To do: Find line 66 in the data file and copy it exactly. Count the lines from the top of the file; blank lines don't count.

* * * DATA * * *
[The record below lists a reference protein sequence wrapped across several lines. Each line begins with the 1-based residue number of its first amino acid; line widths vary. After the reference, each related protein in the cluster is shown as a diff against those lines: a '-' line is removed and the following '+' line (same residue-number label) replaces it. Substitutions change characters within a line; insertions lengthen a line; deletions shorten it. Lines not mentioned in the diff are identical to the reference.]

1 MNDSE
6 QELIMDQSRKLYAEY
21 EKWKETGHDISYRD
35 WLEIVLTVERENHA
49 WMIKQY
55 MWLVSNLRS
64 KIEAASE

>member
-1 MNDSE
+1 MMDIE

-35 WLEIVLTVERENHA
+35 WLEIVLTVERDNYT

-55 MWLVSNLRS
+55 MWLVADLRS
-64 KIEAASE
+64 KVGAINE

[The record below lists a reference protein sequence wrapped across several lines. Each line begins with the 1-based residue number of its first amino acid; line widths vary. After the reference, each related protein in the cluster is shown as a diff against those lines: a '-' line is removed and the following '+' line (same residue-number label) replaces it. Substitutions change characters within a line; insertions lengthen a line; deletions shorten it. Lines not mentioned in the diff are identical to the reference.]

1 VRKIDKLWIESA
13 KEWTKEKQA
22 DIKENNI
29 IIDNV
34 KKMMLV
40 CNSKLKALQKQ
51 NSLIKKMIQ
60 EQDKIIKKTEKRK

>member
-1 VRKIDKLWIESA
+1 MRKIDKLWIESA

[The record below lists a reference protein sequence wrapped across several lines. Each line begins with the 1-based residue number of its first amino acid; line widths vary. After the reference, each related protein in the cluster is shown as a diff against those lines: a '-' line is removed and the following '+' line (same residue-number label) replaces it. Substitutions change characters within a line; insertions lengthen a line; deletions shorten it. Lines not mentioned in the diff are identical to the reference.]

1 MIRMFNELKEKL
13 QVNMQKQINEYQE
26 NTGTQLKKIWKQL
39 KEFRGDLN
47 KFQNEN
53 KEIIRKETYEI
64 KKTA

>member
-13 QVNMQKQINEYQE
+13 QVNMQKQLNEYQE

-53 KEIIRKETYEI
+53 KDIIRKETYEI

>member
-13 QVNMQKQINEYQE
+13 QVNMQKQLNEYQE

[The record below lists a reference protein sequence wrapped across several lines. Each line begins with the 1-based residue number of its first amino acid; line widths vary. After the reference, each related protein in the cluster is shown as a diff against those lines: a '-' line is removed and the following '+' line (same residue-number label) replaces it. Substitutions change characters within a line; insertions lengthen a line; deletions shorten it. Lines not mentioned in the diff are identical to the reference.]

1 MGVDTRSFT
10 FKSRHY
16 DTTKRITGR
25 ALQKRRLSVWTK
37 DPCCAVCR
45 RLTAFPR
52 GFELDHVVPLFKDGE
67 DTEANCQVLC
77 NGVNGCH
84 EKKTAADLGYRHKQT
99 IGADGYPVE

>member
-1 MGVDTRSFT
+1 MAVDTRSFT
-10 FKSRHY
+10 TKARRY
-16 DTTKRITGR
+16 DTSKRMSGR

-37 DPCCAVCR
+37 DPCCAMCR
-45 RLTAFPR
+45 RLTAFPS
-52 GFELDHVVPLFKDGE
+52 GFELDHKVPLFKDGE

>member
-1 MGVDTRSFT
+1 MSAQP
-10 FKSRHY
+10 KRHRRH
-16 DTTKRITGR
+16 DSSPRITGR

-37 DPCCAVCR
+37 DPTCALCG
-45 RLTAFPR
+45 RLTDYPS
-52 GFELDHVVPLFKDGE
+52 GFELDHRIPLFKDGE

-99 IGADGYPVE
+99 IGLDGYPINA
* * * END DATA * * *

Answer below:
+37 DPCCAMCR